I tend to harp on the overly simplistic ports that have inundated the Switch since its release. The one to ten-year-old ports that have crowded the eShop can be annoying, and it’s that over crowdedness which can bury a great indie game under all the clutter. If you can manage to wade through all of the nonsense, you might just be lucky enough to find The Darkside Detective, from Spooky Doorway and Isometric Dreams. I simply adore everything about this title, with the story, humor, music, and overall premise of this game overjoying me. What could easily be dismissed as yet another title from a bygone era, is actually one of the more fun and entertaining titles in the Switch library.
The Darkside Detective Review [Nintendo Switch]
The Darkside Detective is a cross between the The X-Files, Kolchak, and Twin Peaks, and follows around Detective Francis McQueen as he attempts to solve mysteries of the supernatural. Following the Detective on his cases is officer Dooley, a dim-witted, but hilarious beat cop who adds little help to the case, but a whole lot of entertainment to the player. As the pair work on cases involving members of the occult, ghosts, monsters, and the paranormal, the detective must put all the pieces together to uncover the mysteries of the Darkside.
The game is rather simple at its core, and is mostly a point/drag and click adventure. There’s no free movement, but rather you click on the direction or room you want to go and the slide changes. Each room and environment (which are all beautifully animated), can be interacted with and searched for clues. As you hover the pointer over objects and people, you’re given the option to either talk, examine, or take. It’s very important to listen to everyone, as clues to the case could, and most likely would, be blurted out.
From haunted police stations, spooky libraries, and eerie subway tunnels, the town of Twin Lakes where this is all set is unique and filled with mysteries. McQueen must make his way throughout each location in order to solve the case, and the objects you find can be combined in order to help. A missed clue or object could mean endless searching for what you’re supposed to do next. The game is about being a detective, so go and detect!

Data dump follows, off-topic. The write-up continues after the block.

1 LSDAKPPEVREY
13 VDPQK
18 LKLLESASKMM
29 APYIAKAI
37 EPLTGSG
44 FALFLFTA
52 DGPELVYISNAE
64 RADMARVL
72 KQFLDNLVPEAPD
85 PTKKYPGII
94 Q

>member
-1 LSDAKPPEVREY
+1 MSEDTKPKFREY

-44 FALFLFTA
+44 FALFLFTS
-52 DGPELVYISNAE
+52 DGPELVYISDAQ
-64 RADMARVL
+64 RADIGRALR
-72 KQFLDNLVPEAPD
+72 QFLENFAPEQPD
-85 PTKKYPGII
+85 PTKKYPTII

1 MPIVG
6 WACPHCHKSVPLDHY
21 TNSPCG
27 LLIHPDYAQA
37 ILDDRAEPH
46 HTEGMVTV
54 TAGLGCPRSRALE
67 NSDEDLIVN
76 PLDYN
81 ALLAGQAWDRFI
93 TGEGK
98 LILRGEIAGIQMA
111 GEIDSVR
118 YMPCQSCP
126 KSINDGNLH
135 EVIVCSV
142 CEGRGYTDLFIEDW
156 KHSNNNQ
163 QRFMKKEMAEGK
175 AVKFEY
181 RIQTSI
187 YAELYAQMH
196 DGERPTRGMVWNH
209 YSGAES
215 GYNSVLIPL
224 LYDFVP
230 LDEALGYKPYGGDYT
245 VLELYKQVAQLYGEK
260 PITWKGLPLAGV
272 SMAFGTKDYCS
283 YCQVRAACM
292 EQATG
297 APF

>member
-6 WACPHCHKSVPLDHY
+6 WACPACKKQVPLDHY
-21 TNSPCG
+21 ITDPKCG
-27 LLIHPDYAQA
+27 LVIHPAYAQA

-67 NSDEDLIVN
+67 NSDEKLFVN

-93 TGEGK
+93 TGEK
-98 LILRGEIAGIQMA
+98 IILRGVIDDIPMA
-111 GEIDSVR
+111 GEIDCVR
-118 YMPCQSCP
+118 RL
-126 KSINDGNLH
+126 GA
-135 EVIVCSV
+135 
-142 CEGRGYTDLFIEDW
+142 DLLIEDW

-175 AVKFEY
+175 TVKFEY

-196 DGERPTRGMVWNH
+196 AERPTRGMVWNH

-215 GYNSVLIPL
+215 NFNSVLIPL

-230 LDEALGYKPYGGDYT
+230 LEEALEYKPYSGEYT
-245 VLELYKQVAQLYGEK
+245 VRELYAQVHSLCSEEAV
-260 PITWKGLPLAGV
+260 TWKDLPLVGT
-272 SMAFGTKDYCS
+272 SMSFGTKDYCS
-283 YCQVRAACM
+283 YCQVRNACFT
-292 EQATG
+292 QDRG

Making the overall experience even more enjoyable is a laugh-out-loud tongue in cheek humor. From the names/puns of the missions and characters to the witty banter, I found myself bursting out into laughter on more than one occasion. I don’t want to ruin any of the funny lines, but in one instance, McQueen and Dooley are standing in a room with a giant marble statue of an angel. Click on the statue, and Dooley simply blurts out “Don’t Blink.” For any Doctor Who super-fan such as myself, that little reference is just about as close to perfection as a nerd can get. These pop culture references and humorous one-liners pop up throughout the game and help to set the adventure apart from similar titles.
The only true negative I can think of is that it’s all too easy. There are only six cases to get through, and I was already on case four by day two. The only time I felt challenged was when I failed to find an important object or didn’t talk to someone and missed a vital clue. This isn’t a bad thing necessarily, but as someone who is in love with the game, I really wanted the journey to last longer. It’s my hope that the developers release some new cases in a future DLC pack.
When I say I am in love with this game, I mean everything about it, including the music. As I was playing in handheld mode, the music sounded amazing. I slapped on some Bose headphones, and the experience magnified. From composer Ben Prunty, the man behind games such as FTL and Gravity Ghost, the music in Darkside Detective is just beautifully done. Befitting the supernatural tone of the game, Prunty’s score is some of the best music in recent gaming memory. Just remember, this is a simplistic game, so the fact that they put this much effort into the music really shows the passion surrounding the project.